TORONTO – A man found guilty for the violent sexual assault of a new mother has had his conviction quashed after Ontario’s top court on Monday agreed his lawyer had failed him at trial.
In deciding a miscarriage of justice had occurred, the Court of Appeal said Ian Walendzewicz might have succeeded in undermining the complainant’s credibility if he had an effective lawyer — normally a difficult argument for an accused to make.
Superior Court Justice Jane Ferguson, sitting without a jury, convicted Walendzewicz, of Cobourg, Ont., in February 2013 — a decade after the alleged attack. Evidence at trial, based on the complainant’s testimony, was that the man with whom she had an on and off relationship arrived drunk at her apartment on a night in October 2003.
The woman alleged Walendzewicz punched her in the face and broke her nose, threatened to pour hot soup on her and her three-week-old baby, then raped her, court records show. She reported the alleged incident to police and went to hospital, where she completed a sexual assault questionnaire.
One of the answers she gave on the form — entered into evidence by the prosecution with agreement from the defence — was that she’d had protected sex just two days before the alleged attack — an answer Walendzewicz’s lawyer failed to notice.
Walendzewicz’s defence — he did not testify — turned on his argument that the woman had agreed to sex with him, but during her trial testimony, she was adamant she would never have done so that soon after giving birth.
“Three weeks after having a baby you are not having sex,” the woman testified, according to a transcript. “You are supposed to be waiting at least six weeks. And trust me, the last thing on your mind after giving natural childbirth is sex.”
Justice Ferguson accepted her testimony as truthful, and convicted the accused, then in his mid-30s, of sexual assault, assault causing bodily harm, and uttering threats.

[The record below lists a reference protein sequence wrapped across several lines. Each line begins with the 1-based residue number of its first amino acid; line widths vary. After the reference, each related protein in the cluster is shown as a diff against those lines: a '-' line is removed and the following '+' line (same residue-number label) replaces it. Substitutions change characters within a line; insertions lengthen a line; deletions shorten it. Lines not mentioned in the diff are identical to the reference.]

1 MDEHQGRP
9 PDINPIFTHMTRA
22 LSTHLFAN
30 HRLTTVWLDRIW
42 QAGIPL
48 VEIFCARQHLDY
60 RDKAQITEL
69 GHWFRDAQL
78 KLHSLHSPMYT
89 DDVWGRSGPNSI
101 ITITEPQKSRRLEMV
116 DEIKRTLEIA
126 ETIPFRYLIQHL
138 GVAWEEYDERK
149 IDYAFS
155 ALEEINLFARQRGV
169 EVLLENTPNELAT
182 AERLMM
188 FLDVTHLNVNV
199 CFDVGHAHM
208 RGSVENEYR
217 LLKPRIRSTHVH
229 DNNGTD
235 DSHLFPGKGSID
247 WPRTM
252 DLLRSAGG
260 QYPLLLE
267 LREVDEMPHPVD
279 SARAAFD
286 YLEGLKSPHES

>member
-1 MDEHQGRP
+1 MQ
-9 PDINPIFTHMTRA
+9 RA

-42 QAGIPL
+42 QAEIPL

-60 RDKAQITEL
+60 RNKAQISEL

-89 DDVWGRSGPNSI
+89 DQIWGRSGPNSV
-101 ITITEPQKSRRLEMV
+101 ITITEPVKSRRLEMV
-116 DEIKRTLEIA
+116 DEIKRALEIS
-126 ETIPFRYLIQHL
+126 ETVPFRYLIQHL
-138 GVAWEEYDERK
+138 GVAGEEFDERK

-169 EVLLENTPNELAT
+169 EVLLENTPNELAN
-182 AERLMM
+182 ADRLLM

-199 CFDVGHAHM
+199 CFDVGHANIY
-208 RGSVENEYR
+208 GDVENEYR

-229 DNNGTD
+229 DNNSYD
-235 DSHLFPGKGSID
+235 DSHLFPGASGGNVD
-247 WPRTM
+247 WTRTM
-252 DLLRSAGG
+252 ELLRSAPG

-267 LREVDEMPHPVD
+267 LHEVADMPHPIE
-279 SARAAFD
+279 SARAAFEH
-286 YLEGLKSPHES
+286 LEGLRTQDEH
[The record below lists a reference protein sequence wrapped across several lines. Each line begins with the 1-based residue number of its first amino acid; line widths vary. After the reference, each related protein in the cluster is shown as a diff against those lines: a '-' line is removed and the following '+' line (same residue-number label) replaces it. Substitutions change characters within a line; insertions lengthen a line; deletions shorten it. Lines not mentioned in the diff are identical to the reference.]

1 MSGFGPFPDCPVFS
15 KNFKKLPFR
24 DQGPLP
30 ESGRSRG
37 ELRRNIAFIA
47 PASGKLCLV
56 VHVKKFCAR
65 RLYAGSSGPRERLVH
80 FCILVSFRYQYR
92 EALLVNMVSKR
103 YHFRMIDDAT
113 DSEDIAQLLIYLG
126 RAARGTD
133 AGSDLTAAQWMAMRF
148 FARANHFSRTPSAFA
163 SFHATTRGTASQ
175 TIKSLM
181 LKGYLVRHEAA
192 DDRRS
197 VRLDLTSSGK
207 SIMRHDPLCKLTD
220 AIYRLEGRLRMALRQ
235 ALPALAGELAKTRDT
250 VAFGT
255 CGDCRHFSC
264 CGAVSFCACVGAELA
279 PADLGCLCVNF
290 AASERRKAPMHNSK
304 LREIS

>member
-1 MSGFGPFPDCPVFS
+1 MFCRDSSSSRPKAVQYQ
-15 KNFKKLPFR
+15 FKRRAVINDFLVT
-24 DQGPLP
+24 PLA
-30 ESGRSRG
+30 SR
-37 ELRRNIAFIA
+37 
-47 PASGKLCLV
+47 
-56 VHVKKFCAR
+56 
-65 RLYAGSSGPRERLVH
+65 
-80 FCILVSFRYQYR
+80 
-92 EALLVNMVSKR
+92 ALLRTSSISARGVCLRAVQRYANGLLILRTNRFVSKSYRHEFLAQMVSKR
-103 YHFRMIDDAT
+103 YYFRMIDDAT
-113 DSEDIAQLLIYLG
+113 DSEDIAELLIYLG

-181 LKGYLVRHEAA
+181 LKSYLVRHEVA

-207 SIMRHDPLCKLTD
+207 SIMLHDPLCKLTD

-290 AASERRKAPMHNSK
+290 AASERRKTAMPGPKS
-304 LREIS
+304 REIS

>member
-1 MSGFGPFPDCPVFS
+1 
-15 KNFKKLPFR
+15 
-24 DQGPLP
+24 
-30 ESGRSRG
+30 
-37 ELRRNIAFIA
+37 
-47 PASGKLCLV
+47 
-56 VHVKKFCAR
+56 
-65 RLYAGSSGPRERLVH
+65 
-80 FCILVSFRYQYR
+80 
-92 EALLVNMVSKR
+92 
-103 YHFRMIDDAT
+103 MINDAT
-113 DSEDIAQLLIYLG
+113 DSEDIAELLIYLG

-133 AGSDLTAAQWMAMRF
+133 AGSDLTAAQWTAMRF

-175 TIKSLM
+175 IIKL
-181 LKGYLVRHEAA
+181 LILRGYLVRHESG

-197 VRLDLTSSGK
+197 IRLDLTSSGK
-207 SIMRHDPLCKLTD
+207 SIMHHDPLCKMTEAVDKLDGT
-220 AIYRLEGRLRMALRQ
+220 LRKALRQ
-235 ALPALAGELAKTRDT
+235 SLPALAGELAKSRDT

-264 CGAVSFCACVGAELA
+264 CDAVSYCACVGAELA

Walendzewicz’s appeal turned on the complainant’s answer on the hospital questionnaire.
Because he had failed to notice her prior statement, Walendzewicz’s lawyer did not bring an application to cross-examine the woman on the answer, which might have exposed an apparent contradiction about her unwillingness to have sex.
The lawyer did belatedly try to reference the questionnaire in closing arguments, but Ferguson ruled that out of bounds because he had failed to raise it earlier.
For its part, the prosecution argued on appeal that the questionnaire did not prove the woman had agreed to sex two days before the alleged assault. The Crown asserted that cross-examining her about the questionnaire would only have elicited more evidence of his abuse of the woman.
The Appeal Court rejected the prosecution arguments.
“The complainant sought to corroborate her position she did not consent by offering the testimony (she gave),” the Appeal Court said. “This testimony while on the witness stand at trial was central to her credibility, which was the only live issue at trial.”
The mere fact his defence made no attempt to try to undermine her credibility by challenging her over the questionnaire, the court said, was enough to show Walendzewicz had ineffective trial counsel.
“We are satisfied that the appellant received ineffective representation at trial that undermines the reliability of the verdict and resulted in a miscarriage of justice,” the Appeal Court said.